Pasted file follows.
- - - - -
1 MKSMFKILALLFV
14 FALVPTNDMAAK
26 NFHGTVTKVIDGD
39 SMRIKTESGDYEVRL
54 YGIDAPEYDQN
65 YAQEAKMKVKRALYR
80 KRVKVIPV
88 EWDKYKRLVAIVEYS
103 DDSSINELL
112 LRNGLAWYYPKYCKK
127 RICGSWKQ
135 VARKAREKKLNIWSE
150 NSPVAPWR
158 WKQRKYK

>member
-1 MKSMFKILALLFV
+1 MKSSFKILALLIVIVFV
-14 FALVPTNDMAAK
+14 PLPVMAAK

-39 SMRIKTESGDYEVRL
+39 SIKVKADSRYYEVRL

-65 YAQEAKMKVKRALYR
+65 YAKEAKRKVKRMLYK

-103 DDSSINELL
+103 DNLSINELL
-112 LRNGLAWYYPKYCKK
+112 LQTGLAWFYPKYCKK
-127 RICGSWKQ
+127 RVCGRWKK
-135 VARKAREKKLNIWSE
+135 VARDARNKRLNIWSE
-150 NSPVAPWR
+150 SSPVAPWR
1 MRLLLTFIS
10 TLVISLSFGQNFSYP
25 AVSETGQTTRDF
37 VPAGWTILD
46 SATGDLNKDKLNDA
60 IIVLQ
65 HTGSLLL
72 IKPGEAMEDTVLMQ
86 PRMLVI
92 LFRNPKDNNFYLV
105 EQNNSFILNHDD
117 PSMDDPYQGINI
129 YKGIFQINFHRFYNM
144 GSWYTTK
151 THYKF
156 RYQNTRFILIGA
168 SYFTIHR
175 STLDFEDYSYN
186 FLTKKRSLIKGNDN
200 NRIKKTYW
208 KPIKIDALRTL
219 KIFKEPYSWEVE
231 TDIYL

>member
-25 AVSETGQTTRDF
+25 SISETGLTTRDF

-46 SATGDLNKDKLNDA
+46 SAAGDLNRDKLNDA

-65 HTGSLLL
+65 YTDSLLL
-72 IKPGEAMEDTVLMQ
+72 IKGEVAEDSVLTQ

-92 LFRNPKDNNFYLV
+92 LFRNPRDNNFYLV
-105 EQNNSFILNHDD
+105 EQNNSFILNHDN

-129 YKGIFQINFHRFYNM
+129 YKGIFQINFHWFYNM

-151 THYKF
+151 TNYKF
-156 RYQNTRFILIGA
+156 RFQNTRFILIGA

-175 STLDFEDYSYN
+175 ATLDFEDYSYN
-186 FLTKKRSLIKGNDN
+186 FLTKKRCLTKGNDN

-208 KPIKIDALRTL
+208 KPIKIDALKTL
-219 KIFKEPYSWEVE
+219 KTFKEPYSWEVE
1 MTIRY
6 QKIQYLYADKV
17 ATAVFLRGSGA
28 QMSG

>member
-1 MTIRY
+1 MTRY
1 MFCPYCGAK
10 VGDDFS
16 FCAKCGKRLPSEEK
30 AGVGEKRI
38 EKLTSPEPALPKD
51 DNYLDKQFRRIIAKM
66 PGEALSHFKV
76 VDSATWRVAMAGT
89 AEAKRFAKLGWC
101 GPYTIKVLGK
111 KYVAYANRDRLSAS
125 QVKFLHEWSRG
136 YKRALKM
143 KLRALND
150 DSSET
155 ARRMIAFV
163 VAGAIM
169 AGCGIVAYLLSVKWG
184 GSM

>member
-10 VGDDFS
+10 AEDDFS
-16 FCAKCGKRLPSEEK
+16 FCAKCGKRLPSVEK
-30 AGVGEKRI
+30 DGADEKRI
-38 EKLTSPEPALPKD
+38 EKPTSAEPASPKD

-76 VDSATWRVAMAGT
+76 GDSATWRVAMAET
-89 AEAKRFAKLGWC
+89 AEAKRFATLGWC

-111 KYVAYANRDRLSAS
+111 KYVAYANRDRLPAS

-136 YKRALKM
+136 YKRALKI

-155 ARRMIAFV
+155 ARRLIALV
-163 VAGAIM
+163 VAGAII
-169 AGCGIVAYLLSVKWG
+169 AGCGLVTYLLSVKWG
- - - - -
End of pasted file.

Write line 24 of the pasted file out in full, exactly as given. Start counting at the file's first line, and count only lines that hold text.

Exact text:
-103 DDSSINELL